Lately I've been hanging out in hospitals, walking past hospitals and thinking about hospitals. I'm fine, by the way. I've been working as a simulated patient, managing a mental health simulation project and often grabbing a coffee and sandwich in the cafeteria.
Walking through the ground floor of the busy Alfred Hospital in Melbourne I'm struck by being amongst the walking wounded. There are people on crutches, arms are in slings, people have tubes in their nostrils, they trail drip stands. Walking outside, there is usually an array of people assembled out on the footpath smoking. Today I saw a woman sitting at the tram stop wearing a pink dressing gown. She had a tube going into her nose and she had to move the tube out of the way so she could put her cigarette in her mouth! With the weather becoming cooler as we approach winter, I was surprised to see a man standing in bare feet, wearing nothing but a hospital gown out on the footpath getting his fix.
The other thing that is noticeable is the incredibly detailed conversations people have on their mobile phones in lifts and hallways. Today I travelled six floors with a woman who was describing her potential liver failure and the fact that the doctor is recommending extreme changes to her diet to avoid the need for diabetes medication and that all of this needs to happen before surgery could be considered. Her tone suggested that she could have been booking a carpet cleaner or organising her car for a service. I looked at her again - she did seem to be a funny colour.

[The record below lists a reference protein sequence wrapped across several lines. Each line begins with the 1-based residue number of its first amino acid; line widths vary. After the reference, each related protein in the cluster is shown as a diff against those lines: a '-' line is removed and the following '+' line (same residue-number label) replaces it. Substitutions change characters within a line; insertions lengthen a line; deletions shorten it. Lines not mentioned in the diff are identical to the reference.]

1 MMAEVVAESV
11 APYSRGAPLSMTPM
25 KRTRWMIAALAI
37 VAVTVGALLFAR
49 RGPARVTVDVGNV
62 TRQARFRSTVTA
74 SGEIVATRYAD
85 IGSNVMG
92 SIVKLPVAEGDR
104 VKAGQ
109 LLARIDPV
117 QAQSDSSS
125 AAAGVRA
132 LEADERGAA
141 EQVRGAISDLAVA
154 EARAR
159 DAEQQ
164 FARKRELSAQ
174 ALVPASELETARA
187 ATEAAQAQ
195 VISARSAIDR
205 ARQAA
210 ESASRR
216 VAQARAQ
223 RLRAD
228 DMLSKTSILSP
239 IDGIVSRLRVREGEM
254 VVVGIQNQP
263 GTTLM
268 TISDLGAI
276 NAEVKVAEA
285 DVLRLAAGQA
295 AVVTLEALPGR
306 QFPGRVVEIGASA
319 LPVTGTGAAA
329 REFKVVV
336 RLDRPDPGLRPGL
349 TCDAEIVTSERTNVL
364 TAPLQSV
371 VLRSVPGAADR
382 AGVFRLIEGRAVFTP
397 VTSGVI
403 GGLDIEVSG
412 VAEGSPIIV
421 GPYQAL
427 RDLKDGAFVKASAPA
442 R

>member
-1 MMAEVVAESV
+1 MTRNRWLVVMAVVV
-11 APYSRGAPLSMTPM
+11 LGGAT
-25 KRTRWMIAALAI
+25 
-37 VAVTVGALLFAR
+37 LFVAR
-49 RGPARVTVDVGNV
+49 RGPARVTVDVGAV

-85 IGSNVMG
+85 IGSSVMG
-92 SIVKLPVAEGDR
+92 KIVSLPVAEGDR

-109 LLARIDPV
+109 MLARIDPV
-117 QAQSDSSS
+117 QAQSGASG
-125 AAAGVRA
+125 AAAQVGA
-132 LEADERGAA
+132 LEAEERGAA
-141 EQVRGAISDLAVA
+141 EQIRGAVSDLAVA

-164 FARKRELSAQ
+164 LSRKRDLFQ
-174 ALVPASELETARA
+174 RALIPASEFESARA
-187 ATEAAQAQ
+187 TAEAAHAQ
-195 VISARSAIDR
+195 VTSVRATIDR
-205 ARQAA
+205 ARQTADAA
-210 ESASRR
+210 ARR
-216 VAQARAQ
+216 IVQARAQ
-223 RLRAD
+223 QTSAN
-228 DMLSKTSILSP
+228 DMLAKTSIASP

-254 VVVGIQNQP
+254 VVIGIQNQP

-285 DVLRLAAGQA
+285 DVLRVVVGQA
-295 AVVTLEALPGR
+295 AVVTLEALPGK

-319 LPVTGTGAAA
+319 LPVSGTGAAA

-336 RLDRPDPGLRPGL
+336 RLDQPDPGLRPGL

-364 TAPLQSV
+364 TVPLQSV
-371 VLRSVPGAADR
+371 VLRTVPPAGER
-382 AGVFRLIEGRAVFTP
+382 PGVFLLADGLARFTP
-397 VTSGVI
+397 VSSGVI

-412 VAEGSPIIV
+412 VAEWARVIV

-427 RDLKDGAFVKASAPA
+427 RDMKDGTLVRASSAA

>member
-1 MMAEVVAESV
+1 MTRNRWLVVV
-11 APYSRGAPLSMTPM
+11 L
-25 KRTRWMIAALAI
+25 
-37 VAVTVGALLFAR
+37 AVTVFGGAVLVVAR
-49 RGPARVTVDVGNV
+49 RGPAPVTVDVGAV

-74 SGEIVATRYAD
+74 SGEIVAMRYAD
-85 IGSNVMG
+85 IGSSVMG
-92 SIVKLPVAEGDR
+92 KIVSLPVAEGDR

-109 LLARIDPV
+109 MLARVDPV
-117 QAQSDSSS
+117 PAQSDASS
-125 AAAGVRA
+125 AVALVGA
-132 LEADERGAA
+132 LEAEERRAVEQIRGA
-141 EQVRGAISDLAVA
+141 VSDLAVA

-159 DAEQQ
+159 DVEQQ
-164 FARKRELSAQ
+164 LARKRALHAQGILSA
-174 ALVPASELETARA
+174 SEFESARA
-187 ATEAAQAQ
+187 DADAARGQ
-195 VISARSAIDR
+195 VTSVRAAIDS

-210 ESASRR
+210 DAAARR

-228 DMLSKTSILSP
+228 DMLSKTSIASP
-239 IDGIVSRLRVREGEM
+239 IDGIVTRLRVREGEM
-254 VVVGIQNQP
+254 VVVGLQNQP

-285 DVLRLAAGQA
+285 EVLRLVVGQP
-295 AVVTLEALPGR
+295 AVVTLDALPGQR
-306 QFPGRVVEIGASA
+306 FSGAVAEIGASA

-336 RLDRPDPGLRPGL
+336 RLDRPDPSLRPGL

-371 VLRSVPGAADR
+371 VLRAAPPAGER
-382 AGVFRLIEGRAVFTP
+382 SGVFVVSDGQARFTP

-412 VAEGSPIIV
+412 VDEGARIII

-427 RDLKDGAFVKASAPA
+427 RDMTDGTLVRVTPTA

Having spent the day working with paramedics (being a simulated patient and giving feedback on their communication) I then visited the Medicare office to lodge my claim for some recent medical expenses. The place was packed! I had to squeeze into a space between two people who looked like they had been there for a while. After five minutes the voice of the automated queue lulled us into calm - "A123 go to counter 4". I had A 138 so it would be a while. Twenty minutes to be exact. There were ten counter bays and there were staff at three of them to begin with. After a while, closed signs went up at two of the bays and the voice of the automated queue fell silent for ten minutes. Then two people came back and things started moving again.
An older man expressed a lack of patience for waiting. Two people with exotic accents asked when is a quiet time to come back and how long would they have to wait. Someone was told it would be four weeks before they would receive their Medicare card. A good looking man wearing a jumper with the logo for King Kong the musical came in - one of the dancers claiming for a work related injury? Largely people sat in silence and played with their phones.
A138 was called to counter number 4 and within 90 seconds my claim had been lodged and I was being advised that the money would be in my bank account tomorrow. Surely there's a way that could be lodged online?
This week is a week of health care education: today was the paramedics, tomorrow is mental health, Thursday I'll be trained in the role I'll be playing i upcoming medical exams and on Friday I'll be at the College of Surgeons working with healthcare educators who are learning about working with simulation as a teaching tool.
In the meantime, if you want to watch people and contemplate the frailty of human existence, the hospital cafeteria or hospital footpath are rich with examples.
How's your week looking?